In 2017, the French port city of Le Havre, in celebratation of their 500th anniversary, commissioned Dutch artist and graphic designer Karel Martens to create a large scale work. Martens is known for exploring language, mathematics and colour as part of his experimental Dutch modernist style. Using a palette of just ten colours, he applied stripes of six different widths on the exterior of the city’s traditional white beach cabins. A different pattern, consisting of the same colours, enlivens the interiors of a selection of these privately owned huts. “I see it as a kind of choreography, a composition of the whole panorama, with all the cabins. A unity through diversity,” says Martens.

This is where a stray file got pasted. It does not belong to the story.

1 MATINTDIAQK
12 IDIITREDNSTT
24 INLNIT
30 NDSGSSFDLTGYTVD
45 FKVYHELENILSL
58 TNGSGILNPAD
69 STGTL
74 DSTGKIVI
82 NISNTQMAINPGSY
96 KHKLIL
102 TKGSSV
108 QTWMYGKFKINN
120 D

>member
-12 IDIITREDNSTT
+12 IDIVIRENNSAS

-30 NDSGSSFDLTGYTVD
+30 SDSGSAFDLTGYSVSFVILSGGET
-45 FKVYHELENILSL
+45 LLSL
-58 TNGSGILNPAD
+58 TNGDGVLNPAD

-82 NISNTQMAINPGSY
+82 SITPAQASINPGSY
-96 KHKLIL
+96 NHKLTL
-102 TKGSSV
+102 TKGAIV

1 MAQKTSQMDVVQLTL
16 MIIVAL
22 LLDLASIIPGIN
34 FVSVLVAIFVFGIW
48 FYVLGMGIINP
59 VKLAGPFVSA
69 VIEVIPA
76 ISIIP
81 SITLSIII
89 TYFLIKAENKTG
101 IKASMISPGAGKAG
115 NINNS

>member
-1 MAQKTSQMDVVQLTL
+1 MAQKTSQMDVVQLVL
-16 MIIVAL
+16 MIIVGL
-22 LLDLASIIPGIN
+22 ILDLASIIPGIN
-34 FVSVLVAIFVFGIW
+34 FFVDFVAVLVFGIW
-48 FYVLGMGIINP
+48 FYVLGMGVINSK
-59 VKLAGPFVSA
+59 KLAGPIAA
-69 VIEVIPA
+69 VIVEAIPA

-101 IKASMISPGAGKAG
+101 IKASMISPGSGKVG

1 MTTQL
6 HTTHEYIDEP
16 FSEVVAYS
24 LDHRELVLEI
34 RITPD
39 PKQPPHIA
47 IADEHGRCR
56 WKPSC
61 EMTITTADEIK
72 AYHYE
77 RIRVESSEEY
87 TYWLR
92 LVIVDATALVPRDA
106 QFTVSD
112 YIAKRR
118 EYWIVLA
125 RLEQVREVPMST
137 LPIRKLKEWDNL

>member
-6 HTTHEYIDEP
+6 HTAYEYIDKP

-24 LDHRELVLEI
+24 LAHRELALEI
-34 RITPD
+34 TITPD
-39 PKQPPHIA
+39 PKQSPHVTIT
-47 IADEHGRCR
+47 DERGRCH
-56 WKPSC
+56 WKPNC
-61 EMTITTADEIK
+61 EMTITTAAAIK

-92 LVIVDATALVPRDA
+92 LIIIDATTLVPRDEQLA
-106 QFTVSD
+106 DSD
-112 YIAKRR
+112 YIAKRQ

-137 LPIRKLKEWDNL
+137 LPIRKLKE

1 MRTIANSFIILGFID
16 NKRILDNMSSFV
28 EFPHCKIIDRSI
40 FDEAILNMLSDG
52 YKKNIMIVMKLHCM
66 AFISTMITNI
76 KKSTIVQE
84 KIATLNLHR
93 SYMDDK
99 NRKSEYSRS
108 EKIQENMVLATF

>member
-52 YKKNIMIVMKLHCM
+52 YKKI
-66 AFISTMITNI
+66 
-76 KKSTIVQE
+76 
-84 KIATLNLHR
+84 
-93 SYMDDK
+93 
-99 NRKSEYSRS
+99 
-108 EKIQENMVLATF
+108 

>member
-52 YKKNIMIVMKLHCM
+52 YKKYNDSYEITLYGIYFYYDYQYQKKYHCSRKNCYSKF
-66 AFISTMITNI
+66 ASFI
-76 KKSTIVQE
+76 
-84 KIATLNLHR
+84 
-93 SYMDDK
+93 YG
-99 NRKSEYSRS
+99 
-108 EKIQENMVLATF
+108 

Colours on the Beach is based on a complex code that references Le Havre’s founding decree written by King Frances I and was developed in partnership with a computing research team from the local university. The enhancements bring a smile to sunbathers’ faces even though some of the beach cabin owners opted to forgo the addition of the playful stripes. Marten respects the pristine white structures and feels that they add a “silence” to the overall harmony of the installation.